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ARS Home » Plains Area » Fargo, North Dakota » Edward T. Schafer Agricultural Research Center » Animal Metabolism-Agricultural Chemicals Research » Research » Publications at this Location » Publication #331224

Research Project: Detection and Fate of Chemical and Biological Residues in Food and Environmental Systems

Location: Animal Metabolism-Agricultural Chemicals Research

Title: Near infrared spectroscopy and aquaphotomics analysis of serum from mares exposed to the fungal mycotoxin zearalenone

item Vance, Carrie - Mississippi State University
item Counsell, Kristen - Mississippi State University
item Agcanas, Lauren - Mississippi State University
item Shappell, Nancy
item Bowers, Susan - Mississippi State University
item Willard, Scott - Mississippi State University
item Ryan, Peter - Mississippi State University

Submitted to: Meeting Abstract
Publication Type: Abstract Only
Publication Acceptance Date: 10/10/2016
Publication Date: 1/14/2017
Citation: Vance, C.K., Counsell, K., Agcanas, L.A., Shappell, N.W., Bowers, S., Willard, S.T., Ryan, P. 2017. Near infrared spectroscopy and aquaphotomics analysis of serum from mares exposed to the fungal mycotoxin zearalenone [abstract]. Reproduction, Fertility and Development. 29(1):160-161.

Interpretive Summary: .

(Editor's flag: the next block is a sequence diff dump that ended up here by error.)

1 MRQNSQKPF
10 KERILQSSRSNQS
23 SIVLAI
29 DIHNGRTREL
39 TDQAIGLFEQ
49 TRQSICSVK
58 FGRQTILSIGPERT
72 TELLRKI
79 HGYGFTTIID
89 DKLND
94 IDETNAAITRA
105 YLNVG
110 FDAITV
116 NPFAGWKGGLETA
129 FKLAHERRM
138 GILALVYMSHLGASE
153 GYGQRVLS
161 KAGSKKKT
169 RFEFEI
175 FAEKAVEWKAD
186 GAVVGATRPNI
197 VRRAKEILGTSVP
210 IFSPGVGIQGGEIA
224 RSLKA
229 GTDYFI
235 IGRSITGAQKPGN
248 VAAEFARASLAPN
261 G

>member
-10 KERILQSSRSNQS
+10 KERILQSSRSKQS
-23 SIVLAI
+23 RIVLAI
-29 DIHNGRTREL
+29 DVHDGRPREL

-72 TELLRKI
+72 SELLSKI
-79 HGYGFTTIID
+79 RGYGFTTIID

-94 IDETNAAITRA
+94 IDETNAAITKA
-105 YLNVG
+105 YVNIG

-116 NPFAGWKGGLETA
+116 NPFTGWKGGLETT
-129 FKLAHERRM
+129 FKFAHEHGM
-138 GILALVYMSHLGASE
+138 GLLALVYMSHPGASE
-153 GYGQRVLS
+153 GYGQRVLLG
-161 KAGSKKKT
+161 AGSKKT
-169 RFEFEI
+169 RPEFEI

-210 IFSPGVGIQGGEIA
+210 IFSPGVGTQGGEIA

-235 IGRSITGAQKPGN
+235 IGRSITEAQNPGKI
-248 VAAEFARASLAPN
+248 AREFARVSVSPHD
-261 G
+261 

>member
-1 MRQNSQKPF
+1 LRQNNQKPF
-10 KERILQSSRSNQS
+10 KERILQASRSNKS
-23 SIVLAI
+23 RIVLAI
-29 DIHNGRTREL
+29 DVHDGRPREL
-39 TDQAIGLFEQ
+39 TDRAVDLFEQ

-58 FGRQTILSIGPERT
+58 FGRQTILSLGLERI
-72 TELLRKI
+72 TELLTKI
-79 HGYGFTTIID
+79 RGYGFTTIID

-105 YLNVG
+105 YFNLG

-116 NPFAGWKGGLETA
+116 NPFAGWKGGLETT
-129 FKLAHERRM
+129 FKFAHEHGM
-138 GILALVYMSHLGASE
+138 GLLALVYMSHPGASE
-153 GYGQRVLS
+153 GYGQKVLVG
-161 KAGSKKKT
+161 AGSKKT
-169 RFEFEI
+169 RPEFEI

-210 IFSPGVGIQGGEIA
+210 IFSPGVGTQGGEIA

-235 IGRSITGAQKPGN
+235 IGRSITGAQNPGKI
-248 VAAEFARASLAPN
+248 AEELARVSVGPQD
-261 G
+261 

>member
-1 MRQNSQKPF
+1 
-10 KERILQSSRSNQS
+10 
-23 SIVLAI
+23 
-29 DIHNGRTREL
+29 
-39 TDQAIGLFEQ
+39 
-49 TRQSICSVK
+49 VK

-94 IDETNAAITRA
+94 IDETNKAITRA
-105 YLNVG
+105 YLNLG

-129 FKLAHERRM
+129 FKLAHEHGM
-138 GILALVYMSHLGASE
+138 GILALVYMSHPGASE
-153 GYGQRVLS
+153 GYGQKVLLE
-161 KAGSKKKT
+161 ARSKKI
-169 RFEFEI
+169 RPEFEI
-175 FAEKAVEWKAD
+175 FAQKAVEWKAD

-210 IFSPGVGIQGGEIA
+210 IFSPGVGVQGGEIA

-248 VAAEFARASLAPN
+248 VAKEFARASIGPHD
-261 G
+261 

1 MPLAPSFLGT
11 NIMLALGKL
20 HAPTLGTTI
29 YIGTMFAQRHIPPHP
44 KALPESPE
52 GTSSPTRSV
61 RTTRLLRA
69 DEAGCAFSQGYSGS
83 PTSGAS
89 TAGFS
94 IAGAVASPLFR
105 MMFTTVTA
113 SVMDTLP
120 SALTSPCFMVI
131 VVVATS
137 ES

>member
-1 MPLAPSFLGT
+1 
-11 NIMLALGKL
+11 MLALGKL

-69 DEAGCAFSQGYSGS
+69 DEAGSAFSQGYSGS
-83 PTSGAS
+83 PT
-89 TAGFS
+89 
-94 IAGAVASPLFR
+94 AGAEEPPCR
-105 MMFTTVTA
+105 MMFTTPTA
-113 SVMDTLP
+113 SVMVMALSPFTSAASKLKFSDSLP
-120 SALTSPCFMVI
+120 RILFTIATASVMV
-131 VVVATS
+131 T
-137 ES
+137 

Technical Abstract: Aquaphotomics is a branch of near infrared spectroscopy (NIR) in which bond vibrations from organic molecules and water create unique spectral absorbance patterns to profile complex aqueous mixtures. Aquaphotomics has been shown to detect virus infected soybean plants from extracts, classify probiotic bacteria and detect contamination of aquatic ecosystems. We have used aquaphotomics to characterize serum profiles from horses in various phases of the reproductive cycle such as estrus and diestrus. Because serum is a complex solution of biomolecules, various modes of serum processing (e.g. large protein removal for proteomics or mass spectrometry) may provide different NIR spectral profiles for quantitative analysis of specific compounds or their effects. Zearalenone is a fungal mycotoxin that may have estrogenic potential in mares and is found in feedstuffs. This study’s objectives were to: 1) establish NIR spectral profiles of serum and protein-precipitated serum (PPS) collected at peak estrus from mares; 2) determine if NIR profiles correlate to estrus E2 concentrations in serum or PPS; and 3) determine if NIR can detect differences in serum or PPS chemistry profiles of zearalenone treated mares. Mares were fed zearalenone daily at low (2mg, 2 mares, 5 cycles) and high (8mg, 1 mare, 3 cycles) concentrations, plus control (0mg, 1 mare, 3 cycles). Estrus cycles were monitored by ultrasound and serum hormone analysis. Serum collected on the day of peak estrus and E2 values determined by radioimmunoassay ranged from 0.02-16.87pg/ml. High and medium MW proteins were precipitated from 8 serum samples using a 2:1 acetonitrile:serum ratio, the extract was lyophilized and resuspended in 5x ET water to generate the initial serum concentration of components. Serum and PPS samples had NIR spectra collected in triplicate using a 1mm quartz cuvette and ADS FieldSpec®3 with fiber optic system. Chemometric analysis (Unscrambler®X vs. 10.4; CAMO Software) included Savitsky-Golay 1st derivative for inspection of spectral features, principal component analysis (PCA), and partial least squares regression (PLS) to investigate spectral correlation to E2 values and zearalenone treatment effects. NIR profiles of serum and PPS at estrus had distinct spectral features and 97% of PCA variance was described by PC-1. Using a PLS cross-validation (CV) regression model, RIA measured E2 vs. NIR predicted E2 validation metrics were better for spectra of serum (slope=0.89, SECV=1.92, R2=0.81, 3 factors) than spectra of PPS (slope=0.61; SECV=1.84, R2=0.76, 4 factors). Spectral predictions were poorest at the low threshold, E2=0.02 pg/ml. Similarly, PLS model validation metrics of zearalenone effects in serum (slope=0.88, SECV=1.26, R2=0.86) were also better than for PPS (slope=0.67, SECV=1.96, R2=0.66). In summary, NIR profiles of serum map E2 hormone levels during reproductive cycling, and these spectra may also have correlations that reflect exposure of mares to estrogenic toxins such as zearalenone.